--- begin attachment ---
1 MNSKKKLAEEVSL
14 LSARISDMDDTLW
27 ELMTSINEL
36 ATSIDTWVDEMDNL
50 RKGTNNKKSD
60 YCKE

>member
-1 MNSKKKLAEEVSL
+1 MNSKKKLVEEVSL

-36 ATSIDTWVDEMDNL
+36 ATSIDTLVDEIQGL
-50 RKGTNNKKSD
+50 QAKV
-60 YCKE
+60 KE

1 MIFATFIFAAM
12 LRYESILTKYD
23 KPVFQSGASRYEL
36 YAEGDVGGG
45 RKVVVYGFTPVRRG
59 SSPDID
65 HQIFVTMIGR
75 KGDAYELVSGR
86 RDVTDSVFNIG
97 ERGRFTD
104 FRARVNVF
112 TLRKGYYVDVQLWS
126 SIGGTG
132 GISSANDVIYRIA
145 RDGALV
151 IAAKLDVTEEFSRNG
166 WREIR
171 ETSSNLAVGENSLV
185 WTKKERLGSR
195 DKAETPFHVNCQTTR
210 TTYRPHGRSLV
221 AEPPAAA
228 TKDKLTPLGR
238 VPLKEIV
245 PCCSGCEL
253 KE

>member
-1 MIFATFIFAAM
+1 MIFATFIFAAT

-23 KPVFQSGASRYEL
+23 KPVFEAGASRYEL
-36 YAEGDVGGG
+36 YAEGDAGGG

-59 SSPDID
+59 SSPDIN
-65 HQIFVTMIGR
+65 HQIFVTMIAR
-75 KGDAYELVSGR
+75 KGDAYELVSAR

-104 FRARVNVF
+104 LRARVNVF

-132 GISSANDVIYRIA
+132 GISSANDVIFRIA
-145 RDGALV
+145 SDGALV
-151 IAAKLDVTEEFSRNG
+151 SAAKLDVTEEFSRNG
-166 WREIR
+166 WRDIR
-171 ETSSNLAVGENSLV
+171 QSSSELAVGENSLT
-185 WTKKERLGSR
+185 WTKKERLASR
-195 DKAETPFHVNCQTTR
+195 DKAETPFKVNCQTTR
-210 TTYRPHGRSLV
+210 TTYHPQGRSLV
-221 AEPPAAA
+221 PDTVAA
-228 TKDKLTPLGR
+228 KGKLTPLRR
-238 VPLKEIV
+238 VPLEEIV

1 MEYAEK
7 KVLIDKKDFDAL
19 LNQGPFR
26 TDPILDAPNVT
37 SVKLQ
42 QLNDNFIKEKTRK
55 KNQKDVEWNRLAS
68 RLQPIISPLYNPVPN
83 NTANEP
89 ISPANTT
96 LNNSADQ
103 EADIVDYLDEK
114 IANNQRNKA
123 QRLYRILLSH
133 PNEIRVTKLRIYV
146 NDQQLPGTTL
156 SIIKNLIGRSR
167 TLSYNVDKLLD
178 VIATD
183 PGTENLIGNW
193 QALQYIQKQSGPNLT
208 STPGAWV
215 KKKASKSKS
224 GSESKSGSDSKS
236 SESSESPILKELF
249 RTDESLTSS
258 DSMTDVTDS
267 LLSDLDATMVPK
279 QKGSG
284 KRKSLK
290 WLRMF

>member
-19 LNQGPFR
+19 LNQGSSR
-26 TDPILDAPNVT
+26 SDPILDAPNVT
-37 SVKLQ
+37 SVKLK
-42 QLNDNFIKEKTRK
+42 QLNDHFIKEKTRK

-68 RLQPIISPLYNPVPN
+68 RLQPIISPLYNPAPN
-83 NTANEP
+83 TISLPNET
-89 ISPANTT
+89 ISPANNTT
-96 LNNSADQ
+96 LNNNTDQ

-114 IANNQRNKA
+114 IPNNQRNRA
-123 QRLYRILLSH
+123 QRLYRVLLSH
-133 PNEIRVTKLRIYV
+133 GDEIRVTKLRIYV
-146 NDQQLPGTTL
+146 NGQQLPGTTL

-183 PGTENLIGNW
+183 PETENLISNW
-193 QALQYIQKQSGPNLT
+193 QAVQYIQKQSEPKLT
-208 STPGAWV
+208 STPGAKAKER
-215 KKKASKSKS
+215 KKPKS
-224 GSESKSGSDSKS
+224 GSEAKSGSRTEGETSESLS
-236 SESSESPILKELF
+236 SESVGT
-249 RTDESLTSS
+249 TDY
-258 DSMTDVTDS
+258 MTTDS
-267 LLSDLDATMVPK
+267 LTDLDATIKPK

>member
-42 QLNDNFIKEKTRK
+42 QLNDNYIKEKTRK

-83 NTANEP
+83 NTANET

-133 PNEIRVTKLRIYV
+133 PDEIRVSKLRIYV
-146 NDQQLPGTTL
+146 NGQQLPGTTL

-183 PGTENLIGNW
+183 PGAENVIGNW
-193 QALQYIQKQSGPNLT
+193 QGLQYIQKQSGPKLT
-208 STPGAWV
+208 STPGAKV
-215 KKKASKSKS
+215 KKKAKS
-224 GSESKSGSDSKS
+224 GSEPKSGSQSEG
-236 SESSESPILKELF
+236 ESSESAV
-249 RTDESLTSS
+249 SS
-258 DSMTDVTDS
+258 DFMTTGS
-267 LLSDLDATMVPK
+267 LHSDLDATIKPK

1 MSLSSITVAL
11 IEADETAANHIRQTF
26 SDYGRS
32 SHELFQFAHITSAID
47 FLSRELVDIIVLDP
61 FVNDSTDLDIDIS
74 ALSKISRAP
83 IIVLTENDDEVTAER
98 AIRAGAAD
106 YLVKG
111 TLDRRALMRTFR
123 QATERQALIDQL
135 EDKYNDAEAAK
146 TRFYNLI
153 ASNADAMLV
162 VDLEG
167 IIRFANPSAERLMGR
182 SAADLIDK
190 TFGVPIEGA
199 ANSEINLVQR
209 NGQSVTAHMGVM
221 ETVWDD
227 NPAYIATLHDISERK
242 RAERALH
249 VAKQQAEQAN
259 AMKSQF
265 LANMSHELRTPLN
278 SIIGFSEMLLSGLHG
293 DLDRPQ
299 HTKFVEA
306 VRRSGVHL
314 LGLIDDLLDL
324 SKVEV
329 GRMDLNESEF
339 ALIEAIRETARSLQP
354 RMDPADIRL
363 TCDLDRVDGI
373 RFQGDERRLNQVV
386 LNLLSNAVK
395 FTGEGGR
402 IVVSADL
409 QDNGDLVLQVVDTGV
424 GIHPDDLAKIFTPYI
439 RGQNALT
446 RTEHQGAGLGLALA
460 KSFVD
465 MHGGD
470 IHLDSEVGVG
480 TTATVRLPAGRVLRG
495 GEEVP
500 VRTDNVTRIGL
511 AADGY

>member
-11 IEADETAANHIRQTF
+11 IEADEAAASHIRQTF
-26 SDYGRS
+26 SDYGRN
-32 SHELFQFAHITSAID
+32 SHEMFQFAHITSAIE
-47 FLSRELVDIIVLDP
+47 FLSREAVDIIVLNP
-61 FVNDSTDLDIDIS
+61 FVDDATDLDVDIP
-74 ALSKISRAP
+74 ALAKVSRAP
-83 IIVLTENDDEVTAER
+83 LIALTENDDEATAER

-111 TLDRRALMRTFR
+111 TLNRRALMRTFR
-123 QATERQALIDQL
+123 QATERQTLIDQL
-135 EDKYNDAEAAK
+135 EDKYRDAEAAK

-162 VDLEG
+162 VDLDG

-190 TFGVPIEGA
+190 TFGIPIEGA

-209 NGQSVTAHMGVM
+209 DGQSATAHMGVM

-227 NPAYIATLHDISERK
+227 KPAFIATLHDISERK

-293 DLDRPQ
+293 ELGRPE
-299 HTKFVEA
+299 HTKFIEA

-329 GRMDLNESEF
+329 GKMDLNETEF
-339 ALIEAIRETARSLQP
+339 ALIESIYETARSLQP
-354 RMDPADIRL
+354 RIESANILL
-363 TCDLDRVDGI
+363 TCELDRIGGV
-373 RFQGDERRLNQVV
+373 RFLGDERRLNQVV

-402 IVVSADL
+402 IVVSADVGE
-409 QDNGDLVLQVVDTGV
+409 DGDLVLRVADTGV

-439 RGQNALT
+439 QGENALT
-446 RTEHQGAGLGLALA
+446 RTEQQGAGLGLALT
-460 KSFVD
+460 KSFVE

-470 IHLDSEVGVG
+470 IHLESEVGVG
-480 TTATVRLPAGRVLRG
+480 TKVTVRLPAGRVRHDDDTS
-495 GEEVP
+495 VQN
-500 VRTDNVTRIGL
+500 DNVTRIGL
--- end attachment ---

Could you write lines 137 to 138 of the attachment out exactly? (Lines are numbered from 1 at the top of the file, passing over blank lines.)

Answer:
-193 QALQYIQKQSGPNLT
+193 QAVQYIQKQSEPKLT